When Scott Roark joined the Department of Finance at the Haslam College of Business in fall of 2020, he brought more than 20 years of real estate and academic experience. He previously served on the faculty at Boise State University and Colorado State University (CSU) and was the director of the Everitt Real Estate Center at CSU.
Roark gained industry experience building a successful career in commercial real estate within asset management, portfolio management and acquisitions. This combination of experience makes Roark the ideal candidate for his current charge – to help build a real estate education program at Haslam.
“There are many opportunities in the real estate industry right now and a need for talent,” he says.
Roark is providing educational opportunities for students by crafting a three-course sequence in real estate. The classes include real estate principles and real estate finance, with a capstone course in the works.
In its first year, the principles of real estate class saw growing interest, with over 150 students enrolled. Almost half of the students from fall 2021 moved on to the second course.
Roark bolsters interest in the real estate courses with a real estate club. The active group gives students opportunities to network with alumni in the real estate industry by bringing in guest speakers or traveling to tour companies. This strategic push helps him grow budding student interest in the Haslam real estate program.
“That’s the key to building a program and pushing it beyond a three-course sequence,” he says.
Roark plans to see the three courses grow into an interdisciplinary minor or collateral in real estate. In addition to real estate and finance courses, a fully formed minor might include courses in geography, architecture, construction science, law and other disciplines.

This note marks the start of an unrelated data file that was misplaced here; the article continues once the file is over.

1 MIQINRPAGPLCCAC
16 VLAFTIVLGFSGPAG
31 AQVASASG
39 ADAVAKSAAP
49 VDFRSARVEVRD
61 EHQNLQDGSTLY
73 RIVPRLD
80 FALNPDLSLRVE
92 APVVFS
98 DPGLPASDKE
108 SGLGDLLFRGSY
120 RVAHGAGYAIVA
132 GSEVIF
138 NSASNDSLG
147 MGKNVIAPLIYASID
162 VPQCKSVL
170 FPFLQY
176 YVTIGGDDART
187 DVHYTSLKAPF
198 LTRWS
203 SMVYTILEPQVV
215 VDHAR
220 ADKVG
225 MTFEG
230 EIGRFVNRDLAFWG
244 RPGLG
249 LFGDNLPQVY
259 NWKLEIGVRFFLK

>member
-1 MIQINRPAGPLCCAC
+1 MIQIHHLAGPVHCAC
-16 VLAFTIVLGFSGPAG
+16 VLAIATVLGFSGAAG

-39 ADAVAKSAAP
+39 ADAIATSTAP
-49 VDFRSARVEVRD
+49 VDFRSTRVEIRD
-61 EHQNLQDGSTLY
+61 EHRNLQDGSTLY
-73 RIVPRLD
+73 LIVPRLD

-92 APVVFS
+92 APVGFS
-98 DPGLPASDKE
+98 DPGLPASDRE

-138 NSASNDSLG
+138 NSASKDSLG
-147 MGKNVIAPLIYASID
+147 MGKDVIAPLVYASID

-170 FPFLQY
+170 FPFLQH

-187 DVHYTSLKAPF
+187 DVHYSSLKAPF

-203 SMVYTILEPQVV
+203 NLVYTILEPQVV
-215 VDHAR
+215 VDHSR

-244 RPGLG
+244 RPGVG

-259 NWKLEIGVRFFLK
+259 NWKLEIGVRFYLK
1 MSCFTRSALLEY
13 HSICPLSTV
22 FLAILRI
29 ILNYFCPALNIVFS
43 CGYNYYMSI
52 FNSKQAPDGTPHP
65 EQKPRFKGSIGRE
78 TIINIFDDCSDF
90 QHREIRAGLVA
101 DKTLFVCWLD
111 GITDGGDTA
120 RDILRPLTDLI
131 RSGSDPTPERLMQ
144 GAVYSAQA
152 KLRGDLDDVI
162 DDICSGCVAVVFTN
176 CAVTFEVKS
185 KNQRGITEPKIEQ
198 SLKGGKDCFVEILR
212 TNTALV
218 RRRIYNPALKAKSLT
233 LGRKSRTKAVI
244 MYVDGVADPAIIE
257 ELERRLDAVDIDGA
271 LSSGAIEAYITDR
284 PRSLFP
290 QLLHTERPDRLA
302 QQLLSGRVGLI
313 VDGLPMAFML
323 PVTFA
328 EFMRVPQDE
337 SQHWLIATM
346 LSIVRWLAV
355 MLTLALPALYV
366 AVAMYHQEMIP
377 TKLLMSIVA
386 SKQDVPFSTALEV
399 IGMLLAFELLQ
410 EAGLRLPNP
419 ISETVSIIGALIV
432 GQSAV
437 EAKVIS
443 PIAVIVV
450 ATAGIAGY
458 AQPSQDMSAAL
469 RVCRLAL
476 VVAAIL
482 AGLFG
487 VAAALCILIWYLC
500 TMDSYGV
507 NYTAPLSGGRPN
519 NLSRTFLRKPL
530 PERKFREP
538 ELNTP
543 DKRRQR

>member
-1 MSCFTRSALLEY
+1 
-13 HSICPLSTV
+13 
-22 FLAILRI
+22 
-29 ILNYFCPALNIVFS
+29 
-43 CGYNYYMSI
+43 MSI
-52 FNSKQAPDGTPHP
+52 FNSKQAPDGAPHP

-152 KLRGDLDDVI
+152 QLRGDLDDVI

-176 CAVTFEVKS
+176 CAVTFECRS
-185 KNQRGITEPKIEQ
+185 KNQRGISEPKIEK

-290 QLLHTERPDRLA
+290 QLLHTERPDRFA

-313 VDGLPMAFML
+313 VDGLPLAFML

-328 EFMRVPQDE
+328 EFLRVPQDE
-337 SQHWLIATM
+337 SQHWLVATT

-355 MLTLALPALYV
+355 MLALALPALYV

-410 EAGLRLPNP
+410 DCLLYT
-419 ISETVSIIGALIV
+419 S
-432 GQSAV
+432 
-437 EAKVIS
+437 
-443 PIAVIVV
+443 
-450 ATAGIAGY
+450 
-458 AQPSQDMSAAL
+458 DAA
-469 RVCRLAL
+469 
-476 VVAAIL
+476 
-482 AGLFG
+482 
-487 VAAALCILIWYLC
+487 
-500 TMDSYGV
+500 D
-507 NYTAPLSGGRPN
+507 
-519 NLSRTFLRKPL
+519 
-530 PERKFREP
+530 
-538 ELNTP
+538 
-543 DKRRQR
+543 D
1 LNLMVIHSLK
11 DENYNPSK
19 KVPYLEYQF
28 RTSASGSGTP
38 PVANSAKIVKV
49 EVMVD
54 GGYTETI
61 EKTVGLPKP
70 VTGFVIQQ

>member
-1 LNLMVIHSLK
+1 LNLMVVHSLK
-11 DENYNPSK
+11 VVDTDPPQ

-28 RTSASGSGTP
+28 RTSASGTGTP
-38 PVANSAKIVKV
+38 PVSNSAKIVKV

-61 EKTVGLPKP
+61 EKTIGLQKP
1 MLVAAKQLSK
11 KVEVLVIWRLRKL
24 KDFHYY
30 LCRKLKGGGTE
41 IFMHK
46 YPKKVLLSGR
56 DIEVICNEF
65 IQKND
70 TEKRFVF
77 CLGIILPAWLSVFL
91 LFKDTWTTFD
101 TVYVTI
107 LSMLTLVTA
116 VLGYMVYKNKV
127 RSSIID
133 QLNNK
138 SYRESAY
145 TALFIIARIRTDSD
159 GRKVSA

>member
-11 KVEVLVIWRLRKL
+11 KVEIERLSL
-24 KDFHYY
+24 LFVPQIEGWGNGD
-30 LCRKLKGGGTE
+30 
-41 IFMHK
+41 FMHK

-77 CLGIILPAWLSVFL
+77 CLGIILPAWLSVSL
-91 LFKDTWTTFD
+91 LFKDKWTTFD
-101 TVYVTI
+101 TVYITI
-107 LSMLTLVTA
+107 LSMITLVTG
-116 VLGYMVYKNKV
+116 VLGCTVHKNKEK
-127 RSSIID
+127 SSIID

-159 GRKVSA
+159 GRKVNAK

“Real estate touches many industries,” says Roark. “There is a need for creativity, numbers, sales and much more. There’s so much more to it than selling houses, and real estate education can help show students these opportunities.”
Students are already gravitating toward the opportunities in Roark’s classes. “One of my students added a minor in geography because of its application to real estate,” he says. “It’s exciting to see this level of interest.”
To bring his plans for a minor or collateral to fruition, Roark is working to develop a mix of increasing student interest, support and resources.
“We have students enrolling in classes and support from the department and college,” Roark says. “Another big piece is outside involvement. We’ve had a dozen alumni come back to talk about their specialty and connect with students. Having people who are interested in investing in students and providing outside support is critical.”
This support has already opened opportunities for students in the form of internships and partial scholarships to fund commercial property valuation and asset management software certification courses for students. Future support could fund participation in national case competitions and provide internship and job opportunities that build a talent pipeline.
“Eventually we’d like to have a real estate center in Haslam,” says Roark. “We can create a hub of all things real estate for the University of Tennessee.”